The initial multifamily branding phase is only as strong as the community being built. To that end, it’s always a good idea to go over the community plan and figure out the details and amenities that make your development unique.
As multifamily developments continue to focus more on communities and neighborhoods — and move away from the “cookie-cutter” apartment building — architectural character and detail have taken center stage. And your multifamily branding should reflect that.
A community built in Craftsman style and a community built in a modern urban style can’t have the same brand — think through the details and the way the architecture style makes you feel. What’s the emotional difference between unfinished cedar and custom-cut aluminum? Brownstones and cabins? The community’s brand should reflect the homes in it, and the people that will be living there.
We’re not just branding a set of buildings that will sit as a monument to the architect who designed them — people are going to live here! If this project is being built in an existing neighborhood, take the time to research and learn more about its character.
- Who lives here?
- What do they do for fun?
- What are the demographics?
Design and build a brand that reflects the neighborhood, and the development will have an easier time integrating.
If this development is going to be a cornerstone in a new planned neighborhood or revitalize a sagging area, then the research is more theoretical. Talk to the developer of your multifamily branding property, but also reach out to the other developers in the neighborhood. Find out what kind of stores, restaurants, trails, etc., are going in nearby. Look at the vision books and documents for the whole project, not just your piece of it.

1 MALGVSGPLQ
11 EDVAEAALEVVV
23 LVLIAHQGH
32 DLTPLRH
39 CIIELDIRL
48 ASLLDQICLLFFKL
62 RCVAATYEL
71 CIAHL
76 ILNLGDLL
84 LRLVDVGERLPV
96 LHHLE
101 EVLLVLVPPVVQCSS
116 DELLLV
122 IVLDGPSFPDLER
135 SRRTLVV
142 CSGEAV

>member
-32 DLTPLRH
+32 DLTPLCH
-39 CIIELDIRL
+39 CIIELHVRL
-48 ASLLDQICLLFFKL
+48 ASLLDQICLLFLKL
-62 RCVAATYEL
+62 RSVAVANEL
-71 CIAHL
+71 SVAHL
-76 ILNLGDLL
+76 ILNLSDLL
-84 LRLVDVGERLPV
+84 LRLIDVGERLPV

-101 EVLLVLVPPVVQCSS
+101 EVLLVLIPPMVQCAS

Creating neighborhoods is more important than just branding buildings. People are creatures of habit. If the new neighborhood has the look and feel of areas they like and have lived or wanted to live, your well-considered multifamily branding can apply those feelings to the new development. You have a chance to influence the whole character here and should definitely take advantage.
This might seem a little obvious. But let’s go ahead and say it anyway:
If the property has, for example, a big lake on it, consider having that represented somewhere in the multifamily branding.
Groundbreaking? Nah. But there you go.
Not just the obvious natural features should influence branding, though. Maybe the development is only going to have maple trees. Or there’s a specific type of stone that’s across the property. Little things like that can influence and drive the branding, and it’s a really neat thing when there are small, distinct details for residents to notice.